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EU takes aim at multinationals' multi-billion tax avoidance
[BRUSSELS] The European Commission proposed on Thursday allowing EU countries to tax corporate profits at home in some circumstances even if the money has been transferred elsewhere to avoid such payments.
Weighing in on a row about business responsibility and fairness, the Commission proposed a set of measures to tackle some of the most common tax avoidance schemes used by multinational companies to reduce their tax bills.
Business warned that the measures could hurt competitiveness and deter investment.
Big corporations legally avoid taxes of up to 70 billion euros (US$76.10 billion) a year in Europe, a study of the European Parliament estimated, with global losses from such schemes ranging between US$100 billion and US$240 billion.
"Billions of euros are lost every year to tax avoidance. This is unacceptable and we are acting to tackle it," the EU tax commissioner Pierre Moscovici said in a statement calling "for fair and effective taxation for all Europeans." Responding to such criticism in Britain, Google agreed last week to pay 130 million pounds (US$185 million) in back taxes, but it was seen by many as too little compared with the profits made by the company in Britain.
Among the Commission's proposals - which would have to be approved by all European Union member states - is one to deter multinationals from shifting their profits from parent companies to subsidiaries in low or no tax countries.
EU countries would be allowed to tax profits generated in their territories after they are transferred somewhere else, provided that the effective tax rate in the country where the profits are transferred is less than 40 percent of that of the original country.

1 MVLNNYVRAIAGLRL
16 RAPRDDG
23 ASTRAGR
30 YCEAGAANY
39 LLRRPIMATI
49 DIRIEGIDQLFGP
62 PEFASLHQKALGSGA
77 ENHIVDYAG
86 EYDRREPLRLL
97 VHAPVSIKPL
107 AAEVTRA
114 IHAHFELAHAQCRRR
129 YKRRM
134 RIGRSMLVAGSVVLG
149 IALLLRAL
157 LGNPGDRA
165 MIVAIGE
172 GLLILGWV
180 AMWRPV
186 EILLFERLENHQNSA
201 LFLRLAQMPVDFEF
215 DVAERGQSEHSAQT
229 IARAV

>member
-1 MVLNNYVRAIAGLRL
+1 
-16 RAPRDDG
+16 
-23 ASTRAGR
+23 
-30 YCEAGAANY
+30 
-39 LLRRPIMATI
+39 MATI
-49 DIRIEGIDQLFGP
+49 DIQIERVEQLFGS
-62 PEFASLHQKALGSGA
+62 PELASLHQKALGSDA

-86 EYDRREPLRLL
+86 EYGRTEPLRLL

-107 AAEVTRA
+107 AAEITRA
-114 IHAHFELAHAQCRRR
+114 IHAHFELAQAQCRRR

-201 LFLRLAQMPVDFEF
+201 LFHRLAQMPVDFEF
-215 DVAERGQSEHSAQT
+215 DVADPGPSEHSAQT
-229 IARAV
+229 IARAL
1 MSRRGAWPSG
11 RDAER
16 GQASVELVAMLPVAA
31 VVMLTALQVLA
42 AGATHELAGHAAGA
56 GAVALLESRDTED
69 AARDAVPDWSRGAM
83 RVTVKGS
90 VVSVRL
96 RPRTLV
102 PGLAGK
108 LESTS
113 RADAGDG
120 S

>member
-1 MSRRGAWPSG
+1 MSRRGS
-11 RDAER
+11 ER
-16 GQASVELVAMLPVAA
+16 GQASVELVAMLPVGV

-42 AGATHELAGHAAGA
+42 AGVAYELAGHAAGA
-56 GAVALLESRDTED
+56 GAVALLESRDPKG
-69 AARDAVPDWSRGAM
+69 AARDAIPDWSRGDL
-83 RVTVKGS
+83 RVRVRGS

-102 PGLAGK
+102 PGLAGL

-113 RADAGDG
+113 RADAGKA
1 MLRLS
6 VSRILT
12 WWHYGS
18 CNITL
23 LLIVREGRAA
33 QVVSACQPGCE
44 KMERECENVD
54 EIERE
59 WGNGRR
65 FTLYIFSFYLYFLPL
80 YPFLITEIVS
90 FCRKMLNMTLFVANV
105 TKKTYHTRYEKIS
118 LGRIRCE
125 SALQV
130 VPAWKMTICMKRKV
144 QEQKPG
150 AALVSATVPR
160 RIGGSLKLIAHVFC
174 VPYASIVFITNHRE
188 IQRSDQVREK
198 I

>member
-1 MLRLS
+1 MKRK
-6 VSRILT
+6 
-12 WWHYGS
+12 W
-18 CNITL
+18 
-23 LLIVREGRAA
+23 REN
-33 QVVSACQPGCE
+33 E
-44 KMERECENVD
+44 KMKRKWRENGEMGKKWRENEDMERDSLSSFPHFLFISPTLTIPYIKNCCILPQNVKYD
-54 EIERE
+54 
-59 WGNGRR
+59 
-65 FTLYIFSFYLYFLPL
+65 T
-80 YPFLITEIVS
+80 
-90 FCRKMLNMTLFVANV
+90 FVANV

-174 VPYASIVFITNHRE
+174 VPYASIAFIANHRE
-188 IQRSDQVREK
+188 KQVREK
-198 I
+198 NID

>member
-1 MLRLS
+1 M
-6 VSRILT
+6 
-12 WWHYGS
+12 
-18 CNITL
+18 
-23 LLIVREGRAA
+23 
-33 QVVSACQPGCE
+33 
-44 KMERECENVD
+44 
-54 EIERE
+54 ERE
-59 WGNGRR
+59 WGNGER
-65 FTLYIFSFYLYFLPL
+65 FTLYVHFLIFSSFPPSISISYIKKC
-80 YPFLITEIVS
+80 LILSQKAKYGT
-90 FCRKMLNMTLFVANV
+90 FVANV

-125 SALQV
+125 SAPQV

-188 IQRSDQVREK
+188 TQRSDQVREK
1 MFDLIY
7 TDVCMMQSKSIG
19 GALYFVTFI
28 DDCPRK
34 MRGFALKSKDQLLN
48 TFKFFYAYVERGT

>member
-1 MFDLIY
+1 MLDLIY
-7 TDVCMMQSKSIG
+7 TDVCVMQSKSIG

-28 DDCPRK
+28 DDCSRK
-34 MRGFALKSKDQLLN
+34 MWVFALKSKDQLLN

Loopholes that allow companies to use dividends or capital gains to skip taxation would be closed and national mismatches in the tax treatment of some complex instruments would also be eliminated, the EU executive said.
Ceilings would also be imposed on the amount of interest a company can deduct from its taxable income. Currently companies can shift debt to subsidiaries based in countries that allow higher deductions.
The proposed measures aim at turning into binding rules some of the voluntary guidelines against tax avoidance, known as anti-BEPS (base erosion and profit shifting), agreed by the G20 group of the world's largest economies and by members of the Organisation for Economic Co-operation and Development. "These important proposals will close a number of the scandalous loopholes that have enabled companies to avoid and evade tax across Europe," Michael Theurer, an EU liberal lawmaker in charge of tax avoidance, said in a statement.
Corporations will have to reveal their taxes, profits, revenues and other financial data to the administrations of all countries where they operate, which then will exchange data among themselves, the proposed rules say.
By increasing transparency, the measure is expected to deter aggressive tax planning, but it falls short of a fully public disclosure that may have exposed companies to further scrutiny. The Commission did however not rule out that such a measure may be proposed in the future.
Markus Beyrer, head of EU companies' lobby group BusinessEurope, said the proposed measures could hurt business. "The EU must not act as lone front-runner in implementing the BEPS agreement, and must not undermine the competitiveness of EU industry or damage the EU's attractiveness as an investment location," he said in a statement.